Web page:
|Publication number||US2380092 A|
|Publication date||Jul 10, 1945|
|Filing date||May 1, 1942|
|Priority date||May 1, 1942|
|Publication number||US 2380092 A, US 2380092A, US-A-2380092, US2380092 A, US2380092A|
|Original Assignee||Bellefont Associates|
|Export Citation||BiBTeX, EndNote, RefMan|
|Referenced by (11), Classifications (16)|
|External Links: USPTO, USPTO Assignment, Espacenet|
Patented July 10, 1945 COFFEE PRODUCT Mark Weisberg, Providence, R. 1., a'sslgnor to Bellefont Associates, Cranston, B. I.
No Drawing. Application May 1,1942, Serial No. 441,343
4 Claims. (o1. 99-71) Thisinvention relates to water-soluble coffee beans in the form or shape'and approximate size of the natural coffee beans. My invention also relates to water-soluble coffee beans, not only in the form or shape and the approximate size of 5 coffee beans but also having the color,of roasted coffee beans on the exterior of each individual 'bean as well as the aroma thereof.
It has long been a common practice to provide aqueous extracts of coffee either as a concen- 1Q trated thick liquid product or as a powder. To make such powders or syrups it has been suggested to add various materials during the manufacturing operations or embody these with the aim of rendering unnecessary the separate addition of other materials on the part of an individual consumer in making a cup of ready-toserve coffee, other than hot water. Some of these powders having as a base water-soluble extracts of roasted coffee, have been placed on the market The roasting of the compact shaped product confers this extra moisture-proof nature and this property is not to be attained by a roasting in the powdered condition. Tablets made from the aqueous extract of roasted coffee beans lack this moisture-proof property too. Applicant thus avoids coating cakes, tablets or lpellets with water-proof coating such as cocoa-butter a treatment which has previously been suggested.
There is no particular formula which goes into the composition except that the components are characterized by a coffee extract base; appropriate substitute thereof or a combination of extract base and any synthetic substance for such purpose; the entire mass must be soluble or soluble in the main in cold or hot water. That composition is preferred which when a whole bean thereof is ground or macerated it will result in a powder. The manner in which the coffee beverage composition is shaped is not a limitation. ,For commercial purposes, those compositions will be chosen or selected which have the By utilizing the bean form the extracts of roasted coffee and substitutes thereof are made into compact forms which simulate or duplicate the shape of the actual coffee beans and the approximate size, the association of the aroma, the bouquet and pleasant taste of properly roasted and blended coifee' beans is axiomatic. The prepared coffee extract or powder from roasted coffee or any substitute thereof made into the form and size of coifee beans further provides a convenient means of measurement; one or two of suchcompact beans are quickly counted, repre- 40 Since there is a portion-wise. On the other hand when the i water-soluble coffee powder or other physical type of the water-soluble extract, is formed or compressed into the shape of coffee beans, especially when followed by asubsequent roasting nearest taste and appearance in the finished cup (ready to serve) to the freshly brewed cupof coffee; Those shaping methods will be selected which are both economical as well as practical and which give beans having the shape and sheen of the roasted beans. 4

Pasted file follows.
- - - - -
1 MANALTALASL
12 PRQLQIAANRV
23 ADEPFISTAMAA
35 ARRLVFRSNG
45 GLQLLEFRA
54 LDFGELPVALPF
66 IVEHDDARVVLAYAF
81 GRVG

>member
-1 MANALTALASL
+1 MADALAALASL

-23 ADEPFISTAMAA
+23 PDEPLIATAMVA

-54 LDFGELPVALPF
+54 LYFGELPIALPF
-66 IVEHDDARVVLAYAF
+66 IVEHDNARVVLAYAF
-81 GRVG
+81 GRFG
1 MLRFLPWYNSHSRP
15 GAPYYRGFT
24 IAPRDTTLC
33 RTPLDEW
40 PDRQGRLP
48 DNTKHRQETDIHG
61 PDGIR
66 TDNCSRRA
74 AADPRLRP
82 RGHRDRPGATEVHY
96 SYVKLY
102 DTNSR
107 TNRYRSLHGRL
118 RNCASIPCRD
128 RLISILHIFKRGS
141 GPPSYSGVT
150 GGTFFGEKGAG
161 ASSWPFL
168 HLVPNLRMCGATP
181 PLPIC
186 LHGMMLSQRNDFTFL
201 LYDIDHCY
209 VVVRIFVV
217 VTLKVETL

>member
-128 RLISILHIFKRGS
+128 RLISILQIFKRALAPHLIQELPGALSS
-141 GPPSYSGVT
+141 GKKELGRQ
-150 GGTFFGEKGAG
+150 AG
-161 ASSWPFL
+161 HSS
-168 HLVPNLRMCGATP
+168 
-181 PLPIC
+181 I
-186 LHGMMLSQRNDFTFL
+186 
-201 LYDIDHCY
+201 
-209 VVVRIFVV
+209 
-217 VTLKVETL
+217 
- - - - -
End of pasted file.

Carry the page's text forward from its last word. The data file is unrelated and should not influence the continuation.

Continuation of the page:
A method with variations thereon for the preparation of the simulated coflee beans'is com- 1 pressing the granulations between polished steel dies and punches or other metals. The color imparted to these beans formed in the shape of the actualcofiee beans can be brought out and made to similate the natural well roasted beans by a light roast. This roast is a finishing step and is separate from and not to be confused with the initial roasting prior to making the extract from the natural ooifee bean. An.
additional advantage of this light roast is that an additional aroma is brought out. When powdered coifee is made, the natural coflee aroma is dissipated. So a light roast subsequent to shaping the bean revitalizes the aroma. Furthermore this light roast serves to glaze the beans thus making them non-porous, non-staling and nonhydroscopic.
Various components may be selected to form the composition from which the beans are made. One suitable composition is that from dextrose and coffee solids in the ratio of 1:1 (the coffee solids are the residue from the evaporation of an aqueous extract from roasted coffee). Various sweetening a ents may be employed in this or other operation, the product becomes moisture-proof. formulae such as sucrose, gala-ctose, lactose, maltose or soluble-saccharine. The ingredients may be flavored by the addition of various flavoring agents such as diacetyl, coumarin. vanillin, mercaptans, etc. The components maybe colored by the addition of various coloring agents such as caramel, chicory, food colors or as previously explained by a light roasting or both a combination of added coloring agents and a light roasting.
corporated into this product which are designed to The components may contain various diluents or food elements such as milk, powdered cream, gelatine or starch. In any case the basic nature of this invention is not changed.